By the way, that image is quite the accurate portrayal of the average family these days, everyone in their own isolated “happy place”.

Kim M May 11, 2010 - 12:33 pm

So… so true. The picture is really the picture of the modern American family… and yes… even in the church.

Jennie May 11, 2010 - 1:12 pm

I love this, Kelly — and the illustration you posted is oh,so sadly apt. May God help us to connect, connect, connect with each other in the family and make that our priority each day. It is hard work; it is a daily dying. But it is also life, and health, and peace when we die to self and live for Christ. Keep teachin’ it!

Sandy May 11, 2010 - 6:25 pm

“Broken is a rejection of ‘more members’.” If marriage between a husband and wife is to show the world Christ and the Church, then what does it say to the world when we, as married couples, decide we only want a certain number of children? That the Church only has room for a certain number of members? Or a certain kind of member? Would Christ ever say that the Church is full? No more money, time, etc. for new members? I am NOT condemning couples who have made permanent decisions about family size. We are all in different places for different reasons and it is not my intention to start a debate or to judge anyone. But, I had honestly never thought about it that way before.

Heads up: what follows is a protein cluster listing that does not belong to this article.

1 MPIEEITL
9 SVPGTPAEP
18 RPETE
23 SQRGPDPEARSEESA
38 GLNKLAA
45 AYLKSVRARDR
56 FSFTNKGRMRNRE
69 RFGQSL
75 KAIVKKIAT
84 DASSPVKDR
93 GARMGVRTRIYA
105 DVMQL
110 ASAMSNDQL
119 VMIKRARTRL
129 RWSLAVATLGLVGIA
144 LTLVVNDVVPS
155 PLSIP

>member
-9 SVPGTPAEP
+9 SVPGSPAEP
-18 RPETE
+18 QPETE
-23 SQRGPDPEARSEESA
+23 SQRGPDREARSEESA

Mrs. Lady Sofia May 11, 2010 - 6:57 pm

The picture that you selected for this post speaks volumes about the unfortunate state of where most families are today. I’ve seen this picture repeated with real life families as well, and it’s quite sad. My husband and I are far from perfect, but we are continuously striving to work together to make sure that we are “playing on the same team.”

Thank you for sharing this excellent post with us.

~Mrs. Lady Sofia~

Word Warrior May 11, 2010 - 7:04 pm


You would really like the post I wrote called “The Church That Turns Visitors Away”.

mrs. imperfect May 11, 2010 - 8:24 pm

Well said. Truly, the home as “domestic church” is a blessing which is not appreciated!

We are given families to love, to serve, and to faithfully provide for on a daily basis – perfect preparation for serving, loving, and providing for the wider community!

Melodie July 1, 2010 - 7:06 am

I love this post! Praise God that my family realized our blunders and began following Christ when we did. We were once “broken” but are currently on the mend and hope to grow more Christ like and find a church that does the same! = )

Love your blog!

Religion can be an evil to the family « South of the Fork October 14, 2010 - 6:45 am

[…] what God wants from us to our worship instead. She also spoke about the same this past Spring here. As always, she is far more gentle, caring, and eloquent than I can ever be. As the weekend nears, […]